My old job at the bar uses it. My girlfriend and I let each other know what we’re up to with it. Last semester one of my classmates used it to find me so she could get an assignment she missed when she couldn’t make it to class, and earlier today I was able to show my mother pictures of my new dog and I kayaking up the Hudson River on it.
It’s social media. Surprised? I can’t imagine that you are. The hand of social media is wide and strong, and its fingers have reached into nearly every aspect of our lives.
Actually, after writing that I had a thought. What if it actually has gotten everywhere? What if there isn’t a single place that social media can’t show any influence?
There are few places more secure than a courtroom in the middle of a trial, especially when the trial has a high profile. What goes on behind courtroom doors has always been a bit of a mystery, a mystery only partly explained after by court reporters and sketch artists.
But there is a noble reason for the mystery. Every person that is accused of a crime is allowed a fair trial by an impartial jury of peers. That’s straight from the 6th Amendment, but what does it mean? Basically, it means that jurors should be completely free from bias, which in most cases means a lack of knowledge of the trial. That’s why jurors are often sequestered in longer cases – the longer the case, the greater the odds that a juror will come under the influence of media coverage, in which case the judge would have to call a mistrial.
So what happens, then, when a juror or, more likely, a court reporter gives play-by-play tweets of the proceedings? Can someone still have a fair trial if the information the media uncovers is posted online, tweeted, and Googled? There’s no official US government rule on tweeting in court at the moment. Some judges think it’s the same as televised news or radio, which is banned in courtrooms. Reporters, of course, argue that it’s more like taking notes, notes that can be instantly shared. The problem is that both of them, in a way, are right.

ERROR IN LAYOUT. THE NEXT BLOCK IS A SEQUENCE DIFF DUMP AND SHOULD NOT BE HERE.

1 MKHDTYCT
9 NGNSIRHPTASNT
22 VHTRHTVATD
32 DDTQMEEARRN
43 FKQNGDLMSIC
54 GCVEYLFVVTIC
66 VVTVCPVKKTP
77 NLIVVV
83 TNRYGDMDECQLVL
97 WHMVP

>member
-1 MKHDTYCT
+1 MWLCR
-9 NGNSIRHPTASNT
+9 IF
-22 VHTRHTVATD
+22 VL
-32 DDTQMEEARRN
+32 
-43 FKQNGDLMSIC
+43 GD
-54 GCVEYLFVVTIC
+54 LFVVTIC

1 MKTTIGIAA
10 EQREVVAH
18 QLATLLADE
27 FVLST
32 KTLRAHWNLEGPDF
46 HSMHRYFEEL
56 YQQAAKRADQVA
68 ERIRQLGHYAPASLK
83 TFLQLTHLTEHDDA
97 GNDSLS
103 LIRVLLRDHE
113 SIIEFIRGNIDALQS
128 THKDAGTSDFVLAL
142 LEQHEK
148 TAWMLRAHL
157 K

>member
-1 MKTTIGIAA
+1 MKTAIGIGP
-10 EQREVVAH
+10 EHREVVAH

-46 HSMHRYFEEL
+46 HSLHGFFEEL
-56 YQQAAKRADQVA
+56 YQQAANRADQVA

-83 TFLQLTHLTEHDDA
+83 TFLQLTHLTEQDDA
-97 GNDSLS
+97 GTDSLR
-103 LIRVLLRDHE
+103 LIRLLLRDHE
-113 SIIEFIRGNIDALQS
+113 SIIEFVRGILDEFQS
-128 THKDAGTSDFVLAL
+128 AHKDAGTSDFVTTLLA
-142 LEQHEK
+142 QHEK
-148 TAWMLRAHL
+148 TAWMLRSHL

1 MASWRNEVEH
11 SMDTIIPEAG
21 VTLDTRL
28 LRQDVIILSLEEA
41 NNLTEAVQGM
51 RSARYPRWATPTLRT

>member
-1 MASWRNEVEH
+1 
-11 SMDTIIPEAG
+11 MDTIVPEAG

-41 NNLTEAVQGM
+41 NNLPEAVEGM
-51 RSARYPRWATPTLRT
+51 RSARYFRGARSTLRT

Of course, social media isn’t just used by court reporters and jurors. During the jury selection process, known as the voir dire, both the defense and the prosecution have the chance to vet the jurors. If either side finds a juror to be biased in any way, that juror can be dismissed.
With the aid of social media, lawyers now have a way to find out if a juror might be misrepresenting themselves in order to get onto the jury. Lawyers have to have as much information as they can about potential jurors in order to provide the fairest possible trial for their clients. And with social media on their side, the odds of uncovering a hidden truth are a bit better.
Whether ultimately good or bad, social media has become a staple in our lives – and if it hasn’t already reached every conceivable area of influence, it soon will. The only real question is, do you think that’s a good thing or a bad thing?
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